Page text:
Are Things About To Get Awkward At Major Pacific Military Exercise?

A Taiwan navy Kidd-class destoryer launches a SM-2 surface to air missile during a lifefire drill at sea near the east coast of Taiwan on Sept. 26. Could Taiwanese ships participate along side Chinese ships at RIMPAC 2014? (SAM YEH/AFP/Getty Images)

The Taiwanese Kidd-class destroyer MAKUNG (1805, ex-USS CHANDLER DDG 996) launches an SM-2 surface-to-air missile during a live fire exercise on Sept. 26. Could Taiwanese ships participate alongside Chinese ships at RIMPAC 2014? (SAM YEH/AFP/Getty Images)

Could war ships from China and Taiwan soon simultaneously participate in a major Pacific military exercise? If one US senator has his way, it might happen.

Sen. Dan Coats, R-Ind., has introduced an amendment to the upper chamber’s version of the 2014 National Defense Authorization Act (NDAA) that, if approved, would put the entire Senate on record as supporting Taiwan’s participation in the Rim of the Pacific (RIMPAC) exercise in 2014.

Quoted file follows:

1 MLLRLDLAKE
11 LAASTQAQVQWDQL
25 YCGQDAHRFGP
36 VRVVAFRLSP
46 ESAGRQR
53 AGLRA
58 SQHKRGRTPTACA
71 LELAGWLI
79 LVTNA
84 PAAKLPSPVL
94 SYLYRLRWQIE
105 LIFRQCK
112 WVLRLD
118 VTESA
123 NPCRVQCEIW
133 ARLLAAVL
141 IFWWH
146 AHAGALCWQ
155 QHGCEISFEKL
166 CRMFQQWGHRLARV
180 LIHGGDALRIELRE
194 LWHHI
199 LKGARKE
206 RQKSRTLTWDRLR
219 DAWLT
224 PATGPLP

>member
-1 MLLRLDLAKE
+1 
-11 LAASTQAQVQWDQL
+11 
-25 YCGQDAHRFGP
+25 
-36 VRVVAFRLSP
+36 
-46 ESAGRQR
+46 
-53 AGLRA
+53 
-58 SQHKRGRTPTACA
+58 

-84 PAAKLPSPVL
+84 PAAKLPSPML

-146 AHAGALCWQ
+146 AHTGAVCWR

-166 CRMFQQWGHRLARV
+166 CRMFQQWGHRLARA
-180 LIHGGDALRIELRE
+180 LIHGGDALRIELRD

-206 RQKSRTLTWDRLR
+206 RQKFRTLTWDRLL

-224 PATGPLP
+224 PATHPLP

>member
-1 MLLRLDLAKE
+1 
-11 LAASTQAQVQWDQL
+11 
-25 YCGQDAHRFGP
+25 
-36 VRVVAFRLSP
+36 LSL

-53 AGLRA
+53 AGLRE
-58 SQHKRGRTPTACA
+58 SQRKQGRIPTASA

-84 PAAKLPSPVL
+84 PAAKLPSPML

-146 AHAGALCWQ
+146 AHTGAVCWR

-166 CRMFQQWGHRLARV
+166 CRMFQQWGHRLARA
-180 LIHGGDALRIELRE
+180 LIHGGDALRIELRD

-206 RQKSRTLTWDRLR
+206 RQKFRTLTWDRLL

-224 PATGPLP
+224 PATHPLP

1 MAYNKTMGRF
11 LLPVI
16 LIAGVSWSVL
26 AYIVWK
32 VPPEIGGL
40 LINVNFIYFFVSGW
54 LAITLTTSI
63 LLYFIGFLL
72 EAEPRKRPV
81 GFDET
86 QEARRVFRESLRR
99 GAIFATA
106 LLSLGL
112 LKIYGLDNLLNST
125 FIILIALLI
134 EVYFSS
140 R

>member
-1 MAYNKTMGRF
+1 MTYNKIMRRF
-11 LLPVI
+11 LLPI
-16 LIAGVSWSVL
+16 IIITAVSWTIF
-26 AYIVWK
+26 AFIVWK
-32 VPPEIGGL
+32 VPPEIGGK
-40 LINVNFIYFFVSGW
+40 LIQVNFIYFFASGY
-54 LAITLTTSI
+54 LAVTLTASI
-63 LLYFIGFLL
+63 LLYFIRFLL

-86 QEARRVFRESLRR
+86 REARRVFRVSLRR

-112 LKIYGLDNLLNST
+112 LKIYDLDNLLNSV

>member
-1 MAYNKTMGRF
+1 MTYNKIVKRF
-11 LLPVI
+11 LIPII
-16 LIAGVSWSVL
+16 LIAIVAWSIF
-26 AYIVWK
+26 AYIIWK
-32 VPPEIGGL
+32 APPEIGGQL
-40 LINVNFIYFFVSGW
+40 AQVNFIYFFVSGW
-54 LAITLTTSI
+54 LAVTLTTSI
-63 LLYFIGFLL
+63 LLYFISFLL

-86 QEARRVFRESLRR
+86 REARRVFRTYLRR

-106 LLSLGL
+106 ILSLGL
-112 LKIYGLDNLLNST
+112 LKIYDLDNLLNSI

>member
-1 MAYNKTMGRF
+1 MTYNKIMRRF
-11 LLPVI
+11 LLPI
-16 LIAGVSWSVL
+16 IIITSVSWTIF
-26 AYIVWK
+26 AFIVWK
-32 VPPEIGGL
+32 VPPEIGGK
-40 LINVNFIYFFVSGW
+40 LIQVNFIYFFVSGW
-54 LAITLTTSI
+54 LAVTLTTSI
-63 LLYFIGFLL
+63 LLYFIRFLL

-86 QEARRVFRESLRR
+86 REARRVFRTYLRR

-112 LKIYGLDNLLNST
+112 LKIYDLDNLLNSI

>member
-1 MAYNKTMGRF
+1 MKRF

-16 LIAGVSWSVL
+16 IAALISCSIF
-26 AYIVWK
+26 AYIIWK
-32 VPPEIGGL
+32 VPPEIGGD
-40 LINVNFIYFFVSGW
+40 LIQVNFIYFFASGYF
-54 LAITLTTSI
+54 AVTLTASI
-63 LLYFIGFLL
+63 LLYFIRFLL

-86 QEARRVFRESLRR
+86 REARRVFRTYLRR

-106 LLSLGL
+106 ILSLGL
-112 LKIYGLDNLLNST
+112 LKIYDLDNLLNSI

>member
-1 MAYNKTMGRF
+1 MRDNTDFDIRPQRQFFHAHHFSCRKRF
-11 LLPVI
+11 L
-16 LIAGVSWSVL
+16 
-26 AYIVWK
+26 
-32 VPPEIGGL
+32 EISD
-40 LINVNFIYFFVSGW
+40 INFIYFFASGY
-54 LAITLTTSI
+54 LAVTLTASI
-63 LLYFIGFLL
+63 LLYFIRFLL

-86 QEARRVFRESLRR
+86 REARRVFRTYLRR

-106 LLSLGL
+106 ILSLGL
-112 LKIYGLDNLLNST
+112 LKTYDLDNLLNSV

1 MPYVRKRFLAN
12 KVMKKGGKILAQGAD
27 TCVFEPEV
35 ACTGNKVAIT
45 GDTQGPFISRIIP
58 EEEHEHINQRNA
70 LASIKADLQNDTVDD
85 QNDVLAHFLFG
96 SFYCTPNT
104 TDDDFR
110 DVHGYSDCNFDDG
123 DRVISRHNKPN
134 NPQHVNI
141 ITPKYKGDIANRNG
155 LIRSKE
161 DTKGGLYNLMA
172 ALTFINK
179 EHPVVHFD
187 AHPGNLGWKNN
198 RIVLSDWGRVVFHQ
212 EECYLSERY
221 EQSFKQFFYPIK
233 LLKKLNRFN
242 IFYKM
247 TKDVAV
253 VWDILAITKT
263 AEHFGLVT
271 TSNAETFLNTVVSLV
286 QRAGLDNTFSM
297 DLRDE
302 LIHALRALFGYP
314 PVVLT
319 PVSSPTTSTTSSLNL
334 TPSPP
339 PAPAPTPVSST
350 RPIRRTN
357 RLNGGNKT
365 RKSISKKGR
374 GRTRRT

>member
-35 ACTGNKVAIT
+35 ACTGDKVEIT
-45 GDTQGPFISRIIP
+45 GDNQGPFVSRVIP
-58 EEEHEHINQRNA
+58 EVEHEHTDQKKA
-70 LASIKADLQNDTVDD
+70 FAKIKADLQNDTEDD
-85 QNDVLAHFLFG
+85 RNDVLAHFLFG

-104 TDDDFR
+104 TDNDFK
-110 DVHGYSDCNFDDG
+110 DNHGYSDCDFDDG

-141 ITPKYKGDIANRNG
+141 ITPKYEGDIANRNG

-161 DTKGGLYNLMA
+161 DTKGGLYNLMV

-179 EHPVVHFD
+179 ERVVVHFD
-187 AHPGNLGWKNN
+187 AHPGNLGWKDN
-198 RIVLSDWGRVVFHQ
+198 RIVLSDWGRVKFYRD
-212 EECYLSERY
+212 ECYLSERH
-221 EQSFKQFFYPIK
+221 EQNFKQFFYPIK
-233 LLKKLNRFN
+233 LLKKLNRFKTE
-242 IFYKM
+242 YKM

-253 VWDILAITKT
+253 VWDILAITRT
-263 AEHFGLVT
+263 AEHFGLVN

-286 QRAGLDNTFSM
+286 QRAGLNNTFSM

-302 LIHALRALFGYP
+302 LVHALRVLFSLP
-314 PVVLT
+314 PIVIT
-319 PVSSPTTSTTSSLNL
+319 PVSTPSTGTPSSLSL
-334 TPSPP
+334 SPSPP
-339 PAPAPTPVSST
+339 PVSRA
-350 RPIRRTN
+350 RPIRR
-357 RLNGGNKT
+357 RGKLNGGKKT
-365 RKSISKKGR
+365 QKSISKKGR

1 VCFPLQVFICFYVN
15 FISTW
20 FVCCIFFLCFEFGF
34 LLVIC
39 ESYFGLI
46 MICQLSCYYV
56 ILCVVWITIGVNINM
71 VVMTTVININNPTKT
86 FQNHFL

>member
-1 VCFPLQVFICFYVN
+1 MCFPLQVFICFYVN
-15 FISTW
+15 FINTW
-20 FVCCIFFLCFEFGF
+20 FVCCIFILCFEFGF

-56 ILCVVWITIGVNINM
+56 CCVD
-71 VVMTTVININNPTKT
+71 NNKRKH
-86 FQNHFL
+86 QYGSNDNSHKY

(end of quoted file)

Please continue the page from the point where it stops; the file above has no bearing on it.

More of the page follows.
Coats’ measure explicitly states Taiwan’s participation would enhance its navy’s humanitarian assistance and disaster relief expertise. To that end, the amendment points to “earthquakes and typhoons that frequently strike its own homeland.” Given China’s, well, complicated relationship with and policy toward Taiwan, Beijing likely will be, shall we say, skeptical…

The amendment would make this statement the official opinion of the full United States Senate: “The United States welcomes the opportunity to work with Taiwan in creating a more interactive naval relationship between our two countries as it is in best security interests of both countries.”

Again, one can sense China’s skepticism already.

And speaking of China, Deputy Defense Secretary Ashton Carter in March announced the PLA Navy would be sending a ship to participate in RIMPAC 2014.

Are things about to get awkward on the high seas? Perhaps.

John T. Bennett

John T. Bennett

Bennett is the Editor of Defense News' CongressWatch channel. He has a Masters degree in Global Security Studies from Johns Hopkins University.
John T. Bennett